Like many 401(k) plans, ours allows employees to decide where to invest their accounts among a menu of approximately 20 different mutual funds. For employees who do not make an investment decision, their contributions are invested in a default fund recommended by our investment advisor.
What sort of information do we have to give our employees about use of this default investment option?
Use of a default investment option is very common among plans that allow employees to direct their own investments. As with any decision related to selecting options for a plan’s investment menu, the selection of a default option is a fiduciary decision. In short, that means the company must exercise due diligence and select a default option that is in the best interest of plan participants and does not carry any unreasonable fees or expenses.
The retirement plan rules also include something known as a Qualified Default Investment Alternative or QDIA. There are a number of requirements, but generally speaking, balanced funds and other options that take into account a participant’s age and/or retirement date can potentially be used as QDIAs.
Companies that select a valid QDIA and provide an annual notice to employees 30 days before the start of each year are deemed to have satisfied their fiduciary duties with respect to the selection of the default investment. The notice must explain the risk/return characteristics of the default fund as well as the fees, and it should notify participants that they have the right to change how their accounts are invested and who to contact for additional information.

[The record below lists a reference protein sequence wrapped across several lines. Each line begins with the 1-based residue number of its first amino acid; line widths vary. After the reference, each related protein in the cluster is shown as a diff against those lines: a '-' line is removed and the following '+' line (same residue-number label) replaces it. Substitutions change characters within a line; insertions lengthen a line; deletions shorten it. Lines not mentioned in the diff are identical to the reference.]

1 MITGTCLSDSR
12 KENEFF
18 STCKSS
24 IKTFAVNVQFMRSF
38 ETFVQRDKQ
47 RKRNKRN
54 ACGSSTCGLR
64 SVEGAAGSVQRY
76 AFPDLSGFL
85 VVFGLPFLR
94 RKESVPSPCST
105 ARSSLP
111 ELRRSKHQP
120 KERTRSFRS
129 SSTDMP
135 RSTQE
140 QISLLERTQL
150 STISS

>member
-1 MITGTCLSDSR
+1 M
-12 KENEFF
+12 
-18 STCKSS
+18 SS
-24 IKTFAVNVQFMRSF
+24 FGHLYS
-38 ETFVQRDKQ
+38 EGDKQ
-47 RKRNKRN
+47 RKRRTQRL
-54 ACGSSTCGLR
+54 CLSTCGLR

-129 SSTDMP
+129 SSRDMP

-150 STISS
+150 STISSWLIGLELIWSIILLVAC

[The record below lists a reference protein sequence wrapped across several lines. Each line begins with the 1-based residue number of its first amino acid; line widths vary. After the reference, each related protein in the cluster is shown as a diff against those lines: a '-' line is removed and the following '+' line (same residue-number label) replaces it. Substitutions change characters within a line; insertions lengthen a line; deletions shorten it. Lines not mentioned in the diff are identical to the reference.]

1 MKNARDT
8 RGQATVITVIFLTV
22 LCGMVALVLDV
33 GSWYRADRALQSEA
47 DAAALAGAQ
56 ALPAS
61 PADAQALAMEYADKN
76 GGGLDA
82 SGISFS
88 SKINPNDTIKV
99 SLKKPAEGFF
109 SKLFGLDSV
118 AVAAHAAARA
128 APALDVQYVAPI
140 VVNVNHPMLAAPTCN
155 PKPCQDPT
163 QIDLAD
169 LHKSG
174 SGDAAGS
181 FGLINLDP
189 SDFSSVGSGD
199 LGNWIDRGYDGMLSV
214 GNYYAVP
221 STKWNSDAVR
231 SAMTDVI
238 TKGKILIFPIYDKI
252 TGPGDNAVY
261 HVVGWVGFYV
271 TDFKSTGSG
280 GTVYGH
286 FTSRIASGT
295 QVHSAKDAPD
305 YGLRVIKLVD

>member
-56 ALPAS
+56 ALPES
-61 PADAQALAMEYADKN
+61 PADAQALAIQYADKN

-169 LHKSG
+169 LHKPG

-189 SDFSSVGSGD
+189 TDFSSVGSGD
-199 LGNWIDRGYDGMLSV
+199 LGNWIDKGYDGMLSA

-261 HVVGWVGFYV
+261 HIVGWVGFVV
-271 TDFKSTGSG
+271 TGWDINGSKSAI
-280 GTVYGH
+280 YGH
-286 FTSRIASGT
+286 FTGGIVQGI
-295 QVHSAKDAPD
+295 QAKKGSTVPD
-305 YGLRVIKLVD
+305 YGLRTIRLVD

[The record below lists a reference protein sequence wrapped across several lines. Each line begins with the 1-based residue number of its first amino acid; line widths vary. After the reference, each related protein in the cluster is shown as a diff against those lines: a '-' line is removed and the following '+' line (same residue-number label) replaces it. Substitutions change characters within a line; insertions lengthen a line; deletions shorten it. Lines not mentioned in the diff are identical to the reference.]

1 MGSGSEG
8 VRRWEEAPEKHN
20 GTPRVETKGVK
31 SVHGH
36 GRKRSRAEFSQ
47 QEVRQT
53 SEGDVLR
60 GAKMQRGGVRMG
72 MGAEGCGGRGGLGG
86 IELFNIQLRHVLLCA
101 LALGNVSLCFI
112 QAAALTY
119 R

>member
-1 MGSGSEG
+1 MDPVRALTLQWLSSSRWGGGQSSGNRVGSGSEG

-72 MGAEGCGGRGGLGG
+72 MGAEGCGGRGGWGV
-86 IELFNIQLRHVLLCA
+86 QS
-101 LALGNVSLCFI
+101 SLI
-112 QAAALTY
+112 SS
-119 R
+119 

It is worth noting that unlike other plan notices, the QDIA notice is not mandatory. That is because plans are not required to use a QDIA as the default fund. For example, a money market fund is not a QDIA, but there are plenty of investment professionals who believe that in an uncertain economy, a money market is the most prudent choice.
Some plans choose not to designate a default at all. Rather, they make sure they have one-on-one meetings with each employee eligible for the plan to ensure investment elections are made. If all participants make elections, there is no need for a default investment.
Even if a plan does use a QDIA, there are no monetary penalties or compliance failures if the 30-day deadline is missed. The fiduciary “free pass” does not kick in until 30 days after the notice is provided, so the company should be sure to distribute the notice as quickly as possible.